11.6 Estimation for the Two-Independent-Sample t Test

11.7 SPSS in Focus: Confidence Intervals for the Two-Independent- Sample t Test

11.8 Estimation for the Related-Samples t Test

11.9 SPSS in Focus: Confidence Intervals for the Related-Samples t Test

11.10 Characteristics of Estimation: Precision and Certainty

11.11 APA in Focus: Reporting Confidence Intervals

Chapter Summary

Key Terms

End-of-Chapter Problems

PART IV. MAKING INFERENCES ABOUT THE VARIABILITY OF TWO OR MORE MEANS

Chapter 12. Analysis of Variance: One-Way Between- Subjects Design

12.1 Analyzing Variance for Two or More Groups

12.2 An Introduction to Analysis of Variance

12.3 Sources of Variation and the Test Statistic

12.4 Degrees of Freedom

12.5 The One-Way Between-Subjects ANOVA

12.6 What Is the Next Step?

12.7 Post Hoc Comparisons

12.8 SPSS in Focus: The One-Way Between-Subjects ANOVA

12.9 Measuring Effect Size

12.10 APA in Focus: Reporting the F Statistic, Significance, and Effect Size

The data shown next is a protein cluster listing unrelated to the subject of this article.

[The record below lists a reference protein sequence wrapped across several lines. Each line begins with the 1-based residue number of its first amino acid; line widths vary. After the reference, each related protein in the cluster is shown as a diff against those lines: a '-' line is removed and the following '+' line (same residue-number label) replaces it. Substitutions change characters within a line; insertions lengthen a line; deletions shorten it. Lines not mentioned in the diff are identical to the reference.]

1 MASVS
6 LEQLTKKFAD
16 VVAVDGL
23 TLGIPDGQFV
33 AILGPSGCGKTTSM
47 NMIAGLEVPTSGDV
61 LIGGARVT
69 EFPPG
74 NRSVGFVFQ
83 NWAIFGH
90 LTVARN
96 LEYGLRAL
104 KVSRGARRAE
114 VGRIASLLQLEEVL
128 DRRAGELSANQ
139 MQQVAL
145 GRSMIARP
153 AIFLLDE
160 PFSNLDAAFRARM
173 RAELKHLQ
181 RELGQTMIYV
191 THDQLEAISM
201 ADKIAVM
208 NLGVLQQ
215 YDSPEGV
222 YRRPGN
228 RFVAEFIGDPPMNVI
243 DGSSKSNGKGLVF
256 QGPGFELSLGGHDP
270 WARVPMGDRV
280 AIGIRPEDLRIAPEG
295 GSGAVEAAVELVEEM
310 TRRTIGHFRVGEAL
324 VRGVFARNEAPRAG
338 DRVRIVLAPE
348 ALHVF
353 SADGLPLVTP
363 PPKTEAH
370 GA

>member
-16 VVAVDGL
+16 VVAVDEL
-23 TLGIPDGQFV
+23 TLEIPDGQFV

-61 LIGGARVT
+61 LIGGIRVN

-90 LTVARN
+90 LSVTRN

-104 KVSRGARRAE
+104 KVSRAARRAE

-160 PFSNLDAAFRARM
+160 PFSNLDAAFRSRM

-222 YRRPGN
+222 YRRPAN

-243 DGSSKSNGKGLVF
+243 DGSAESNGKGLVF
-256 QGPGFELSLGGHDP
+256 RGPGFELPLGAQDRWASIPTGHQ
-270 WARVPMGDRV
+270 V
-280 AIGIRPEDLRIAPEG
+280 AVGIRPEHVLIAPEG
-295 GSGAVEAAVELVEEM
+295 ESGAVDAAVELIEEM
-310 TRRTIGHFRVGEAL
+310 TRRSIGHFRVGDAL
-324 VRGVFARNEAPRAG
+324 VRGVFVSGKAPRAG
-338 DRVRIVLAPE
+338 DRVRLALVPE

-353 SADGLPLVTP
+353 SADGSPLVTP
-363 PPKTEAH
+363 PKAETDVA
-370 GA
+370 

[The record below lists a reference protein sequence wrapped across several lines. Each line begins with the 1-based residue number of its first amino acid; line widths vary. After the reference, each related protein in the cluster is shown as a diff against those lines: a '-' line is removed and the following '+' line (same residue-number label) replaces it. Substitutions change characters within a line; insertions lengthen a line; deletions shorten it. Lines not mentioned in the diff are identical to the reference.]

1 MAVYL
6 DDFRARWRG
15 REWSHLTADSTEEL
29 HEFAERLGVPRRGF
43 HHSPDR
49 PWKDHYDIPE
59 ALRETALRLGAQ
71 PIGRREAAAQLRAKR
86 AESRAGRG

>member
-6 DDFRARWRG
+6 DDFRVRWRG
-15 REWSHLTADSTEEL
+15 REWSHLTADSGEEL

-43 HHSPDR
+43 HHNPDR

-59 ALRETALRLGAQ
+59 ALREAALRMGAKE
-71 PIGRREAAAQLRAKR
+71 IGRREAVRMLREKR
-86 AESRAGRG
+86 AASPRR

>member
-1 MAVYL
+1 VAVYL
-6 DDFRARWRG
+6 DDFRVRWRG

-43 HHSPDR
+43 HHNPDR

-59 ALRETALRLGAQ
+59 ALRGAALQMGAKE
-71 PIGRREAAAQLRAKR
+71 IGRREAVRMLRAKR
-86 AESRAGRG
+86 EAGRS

Chapter Summary

Key Terms

End-of-Chapter Problems Chapter 13. Analysis of Variance: One-Way Within-Subjects (Repeated-Measures) Design

13.1 Observing the Same Participants Across Groups

13.2 Sources of Variation and the Test Statistic

13.3 Degrees of Freedom

13.4 The One-Way Within-Subjects ANOVA

13.5 Post Hoc Comparisons: Bonferroni Procedure

13.6 SPSS in Focus: The One-Way Within-Subjects ANOVA

13.7 Measuring Effect Size

13.8 The Within-Subjects Design: Consistency and Power

13.9 APA in Focus: Reporting the F Statistic, Significance, and Effect Size

Chapter Summary

Key Terms

End-of-Chapter Problems Chapter 14. Analysis of Variance: Two-Way Between-Subjects Factorial Design

14.1 Observing Two Factors at the Same Time

14.2 New Terminology and Notation

14.3 Designs for the Two-Way ANOVA

14.4 Describing Variability: Main Effects

14.5 The Two-Way Between-Subjects ANOVA

14.6 Analyzing Main Effects and Interactions

14.7 Measuring Effect Size

14.8 SPSS in Focus: The Two-Way Between-Subjects ANOVA

14.9 APA in Focus: Reporting Main Effects, Interactions, and Ef